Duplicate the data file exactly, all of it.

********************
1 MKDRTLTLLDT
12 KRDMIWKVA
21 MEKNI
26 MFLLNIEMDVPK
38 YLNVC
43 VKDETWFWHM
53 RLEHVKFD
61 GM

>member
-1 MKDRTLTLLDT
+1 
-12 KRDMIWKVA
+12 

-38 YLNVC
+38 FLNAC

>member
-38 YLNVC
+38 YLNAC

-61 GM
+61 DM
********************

1 MKDRTLTLLDT
12 KRDMIWKVA
21 MEKNI
26 MFLLNIEMDVPK
38 YLNVC
43 VKDETWFWHM
53 RLEHVKFD
61 GM

>member
-1 MKDRTLTLLDT
+1 
-12 KRDMIWKVA
+12 

-38 YLNVC
+38 FLNAC

>member
-38 YLNVC
+38 YLNAC

-61 GM
+61 DM